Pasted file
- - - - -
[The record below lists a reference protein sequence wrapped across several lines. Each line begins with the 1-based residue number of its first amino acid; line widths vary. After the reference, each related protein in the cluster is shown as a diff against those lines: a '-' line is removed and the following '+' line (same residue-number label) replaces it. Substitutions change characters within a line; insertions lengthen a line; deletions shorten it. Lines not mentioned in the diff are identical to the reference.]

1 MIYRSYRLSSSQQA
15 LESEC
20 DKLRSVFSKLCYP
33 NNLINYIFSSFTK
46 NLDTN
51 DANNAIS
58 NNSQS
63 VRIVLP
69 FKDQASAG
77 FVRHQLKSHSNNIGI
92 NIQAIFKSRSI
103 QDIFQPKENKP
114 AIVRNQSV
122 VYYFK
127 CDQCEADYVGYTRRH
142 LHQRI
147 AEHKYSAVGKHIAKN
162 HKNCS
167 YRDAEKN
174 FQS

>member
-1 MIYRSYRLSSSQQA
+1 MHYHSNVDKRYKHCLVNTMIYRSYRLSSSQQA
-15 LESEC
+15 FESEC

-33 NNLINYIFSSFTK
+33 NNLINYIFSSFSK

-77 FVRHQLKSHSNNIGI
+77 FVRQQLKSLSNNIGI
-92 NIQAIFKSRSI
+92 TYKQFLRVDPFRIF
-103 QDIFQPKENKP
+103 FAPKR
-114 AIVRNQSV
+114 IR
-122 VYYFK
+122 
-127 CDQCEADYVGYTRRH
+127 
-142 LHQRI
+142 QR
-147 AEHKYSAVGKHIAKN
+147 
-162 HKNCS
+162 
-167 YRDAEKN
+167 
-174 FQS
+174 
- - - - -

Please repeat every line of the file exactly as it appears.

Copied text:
[The record below lists a reference protein sequence wrapped across several lines. Each line begins with the 1-based residue number of its first amino acid; line widths vary. After the reference, each related protein in the cluster is shown as a diff against those lines: a '-' line is removed and the following '+' line (same residue-number label) replaces it. Substitutions change characters within a line; insertions lengthen a line; deletions shorten it. Lines not mentioned in the diff are identical to the reference.]

1 MIYRSYRLSSSQQA
15 LESEC
20 DKLRSVFSKLCYP
33 NNLINYIFSSFTK
46 NLDTN
51 DANNAIS
58 NNSQS
63 VRIVLP
69 FKDQASAG
77 FVRHQLKSHSNNIGI
92 NIQAIFKSRSI
103 QDIFQPKENKP
114 AIVRNQSV
122 VYYFK
127 CDQCEADYVGYTRRH
142 LHQRI
147 AEHKYSAVGKHIAKN
162 HKNCS
167 YRDAEKN
174 FQS

>member
-1 MIYRSYRLSSSQQA
+1 MHYHSNVDKRYKHCLVNTMIYRSYRLSSSQQA
-15 LESEC
+15 FESEC

-33 NNLINYIFSSFTK
+33 NNLINYIFSSFSK

-77 FVRHQLKSHSNNIGI
+77 FVRQQLKSLSNNIGI
-92 NIQAIFKSRSI
+92 TYKQFLRVDPFRIF
-103 QDIFQPKENKP
+103 FAPKR
-114 AIVRNQSV
+114 IR
-122 VYYFK
+122 
-127 CDQCEADYVGYTRRH
+127 
-142 LHQRI
+142 QR
-147 AEHKYSAVGKHIAKN
+147 
-162 HKNCS
+162 
-167 YRDAEKN
+167 
-174 FQS
+174 